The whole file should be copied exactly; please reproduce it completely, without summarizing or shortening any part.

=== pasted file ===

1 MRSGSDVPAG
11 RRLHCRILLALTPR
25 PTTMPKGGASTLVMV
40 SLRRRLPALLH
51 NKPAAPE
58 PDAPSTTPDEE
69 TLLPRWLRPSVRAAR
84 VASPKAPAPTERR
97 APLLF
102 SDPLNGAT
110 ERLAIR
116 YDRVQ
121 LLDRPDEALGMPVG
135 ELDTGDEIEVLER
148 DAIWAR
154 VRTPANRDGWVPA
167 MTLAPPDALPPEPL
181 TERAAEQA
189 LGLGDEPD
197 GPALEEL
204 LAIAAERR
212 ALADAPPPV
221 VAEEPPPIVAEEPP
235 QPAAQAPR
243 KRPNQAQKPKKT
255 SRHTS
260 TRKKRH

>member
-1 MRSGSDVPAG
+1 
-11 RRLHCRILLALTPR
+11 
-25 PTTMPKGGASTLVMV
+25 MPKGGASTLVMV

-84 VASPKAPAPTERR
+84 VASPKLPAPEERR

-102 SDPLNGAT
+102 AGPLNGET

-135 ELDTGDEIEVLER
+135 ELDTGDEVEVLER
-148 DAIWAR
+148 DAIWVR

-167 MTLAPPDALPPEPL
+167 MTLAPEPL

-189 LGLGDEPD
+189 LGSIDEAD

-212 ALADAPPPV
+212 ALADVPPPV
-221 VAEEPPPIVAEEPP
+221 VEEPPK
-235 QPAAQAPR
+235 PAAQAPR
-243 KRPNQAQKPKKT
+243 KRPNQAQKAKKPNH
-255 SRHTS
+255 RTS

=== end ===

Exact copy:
1 MRSGSDVPAG
11 RRLHCRILLALTPR
25 PTTMPKGGASTLVMV
40 SLRRRLPALLH
51 NKPAAPE
58 PDAPSTTPDEE
69 TLLPRWLRPSVRAAR
84 VASPKAPAPTERR
97 APLLF
102 SDPLNGAT
110 ERLAIR
116 YDRVQ
121 LLDRPDEALGMPVG
135 ELDTGDEIEVLER
148 DAIWAR
154 VRTPANRDGWVPA
167 MTLAPPDALPPEPL
181 TERAAEQA
189 LGLGDEPD
197 GPALEEL
204 LAIAAERR
212 ALADAPPPV
221 VAEEPPPIVAEEPP
235 QPAAQAPR
243 KRPNQAQKPKKT
255 SRHTS
260 TRKKRH

>member
-1 MRSGSDVPAG
+1 
-11 RRLHCRILLALTPR
+11 
-25 PTTMPKGGASTLVMV
+25 MPKGGASTLVMV

-84 VASPKAPAPTERR
+84 VASPKLPAPEERR

-102 SDPLNGAT
+102 AGPLNGET

-135 ELDTGDEIEVLER
+135 ELDTGDEVEVLER
-148 DAIWAR
+148 DAIWVR

-167 MTLAPPDALPPEPL
+167 MTLAPEPL

-189 LGLGDEPD
+189 LGSIDEAD

-212 ALADAPPPV
+212 ALADVPPPV
-221 VAEEPPPIVAEEPP
+221 VEEPPK
-235 QPAAQAPR
+235 PAAQAPR
-243 KRPNQAQKPKKT
+243 KRPNQAQKAKKPNH
-255 SRHTS
+255 RTS